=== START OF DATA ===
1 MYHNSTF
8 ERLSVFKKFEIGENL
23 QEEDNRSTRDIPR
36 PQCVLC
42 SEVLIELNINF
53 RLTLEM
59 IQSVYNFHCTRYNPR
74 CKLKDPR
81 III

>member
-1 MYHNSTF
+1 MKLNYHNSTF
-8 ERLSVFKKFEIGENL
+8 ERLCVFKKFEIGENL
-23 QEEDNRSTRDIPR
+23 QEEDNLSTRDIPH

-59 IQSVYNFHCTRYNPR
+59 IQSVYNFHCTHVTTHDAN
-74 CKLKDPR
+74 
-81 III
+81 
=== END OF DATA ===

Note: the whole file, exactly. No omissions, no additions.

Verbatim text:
1 MYHNSTF
8 ERLSVFKKFEIGENL
23 QEEDNRSTRDIPR
36 PQCVLC
42 SEVLIELNINF
53 RLTLEM
59 IQSVYNFHCTRYNPR
74 CKLKDPR
81 III

>member
-1 MYHNSTF
+1 MKLNYHNSTF
-8 ERLSVFKKFEIGENL
+8 ERLCVFKKFEIGENL
-23 QEEDNRSTRDIPR
+23 QEEDNLSTRDIPH

-59 IQSVYNFHCTRYNPR
+59 IQSVYNFHCTHVTTHDAN
-74 CKLKDPR
+74 
-81 III
+81 